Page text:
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Market Commentary

Wells Fargo Investment Institute - June 7, 2023


by Scott Wren, Senior Global Market Strategist

Key takeaways

  • Ideally, in a bull market, lots of stocks are participating and breadth is strong.
  • That has not been the case in the current rally, as the advance in the S&P 500 has been quite narrow and most stocks are lagging.

Market prognosticators often talk about "breadth." Is a move in the market, up or down, supported by a broad swath of stocks or are just a handful (or a couple of handfuls) of individual company stocks pushing the S&P 500 Index (SPX) one way or the other? That is an important question. Participation from a large number of underlying stocks is typically a much more reliable indicator that the trend in place may very well continue, at least in the very near to intermediate term. But over the past three months or so, breadth has been narrow as the SPX has rallied. Only a limited number of mega-capitalization stocks, largely in the Information Technology and Communication Services sectors, have helped push the index up to levels not seen since mid-August of last year.

In the current case, from a trader’s point of view, the lack of broader participation has built some expectations that the market upswing might not last. But those investors betting against stocks due to weak breadth have not had much to smile about in recent months, despite what we see as deteriorating fundamentals.

A quick look at the traditional SPX versus the S&P 500 equal-weighted index over the past few months tells the story. Recall that the SPX that is reported in the financial news each day is a capitalization-weighted index. That means the highest-valued companies (shares outstanding x price = market capitalization) have the most impact on the underlying movement of the index. The equal-weighted S&P 500 is just that: every stock carries the same weighting in the index.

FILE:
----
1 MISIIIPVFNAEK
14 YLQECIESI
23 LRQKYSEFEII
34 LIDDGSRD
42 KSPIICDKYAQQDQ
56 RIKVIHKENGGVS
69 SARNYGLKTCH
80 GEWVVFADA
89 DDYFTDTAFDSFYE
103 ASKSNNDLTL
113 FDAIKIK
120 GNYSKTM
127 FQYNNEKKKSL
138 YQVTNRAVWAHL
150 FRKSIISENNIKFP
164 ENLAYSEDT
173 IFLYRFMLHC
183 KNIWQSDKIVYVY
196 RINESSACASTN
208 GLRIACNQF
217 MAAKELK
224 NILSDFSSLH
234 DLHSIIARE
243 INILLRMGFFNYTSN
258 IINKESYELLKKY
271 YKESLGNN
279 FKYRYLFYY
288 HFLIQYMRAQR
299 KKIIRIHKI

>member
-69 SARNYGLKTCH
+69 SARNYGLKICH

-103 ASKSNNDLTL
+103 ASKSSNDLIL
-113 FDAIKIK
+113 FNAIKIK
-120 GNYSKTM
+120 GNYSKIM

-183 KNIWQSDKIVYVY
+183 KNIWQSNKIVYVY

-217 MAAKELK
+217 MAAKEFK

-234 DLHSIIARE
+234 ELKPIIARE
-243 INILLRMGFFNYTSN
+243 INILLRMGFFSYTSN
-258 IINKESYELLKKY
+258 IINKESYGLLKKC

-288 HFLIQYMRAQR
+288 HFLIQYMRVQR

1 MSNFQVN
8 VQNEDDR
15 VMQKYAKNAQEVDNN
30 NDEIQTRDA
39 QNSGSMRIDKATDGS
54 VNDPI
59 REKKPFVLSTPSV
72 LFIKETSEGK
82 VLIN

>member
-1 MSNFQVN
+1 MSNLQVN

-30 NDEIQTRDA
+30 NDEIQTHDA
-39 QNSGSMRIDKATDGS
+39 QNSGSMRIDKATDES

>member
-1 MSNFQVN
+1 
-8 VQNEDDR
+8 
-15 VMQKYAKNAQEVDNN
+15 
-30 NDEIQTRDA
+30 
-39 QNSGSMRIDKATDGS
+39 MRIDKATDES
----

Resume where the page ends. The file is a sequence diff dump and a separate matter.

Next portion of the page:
Ideally, in a bull market, or one that is at least going up, the equal-weighted index is keeping pace with or even outperforming the traditional SPX. That means lots of stocks are participating and breadth is strong. That has not been the case in the more recent rally as the equal-weighted S&P 500 is up just 2.4% versus the 10.8% rise in the SPX since March 10 as of the time of this writing. That tells investors that the advance in the SPX has been quite narrow, and most stocks are lagging.

Further confirmation of a narrow market can be seen in the performance of the S&P 100 (OEX) versus the SPX. The OEX is the 100 largest-capitalization stocks within the SPX. Since the above-mentioned March 10 date, the OEX has traded 14.8% higher, leaving the performance of the SPX far in the rearview mirror (14.8% - 10.8% = 4% outperformance).

The lack of breadth in recent months only adds to our caution on the equity market and the reiteration of our recommendation not to chase this rally. We see economic headwinds building and expect a recession to begin at some point in the coming months. With the Federal Reserve likely to keep interest rates higher for longer and credit conditions tightening, a narrow market rally does not give us confidence that recent gains will hold.

Download the report (PDF)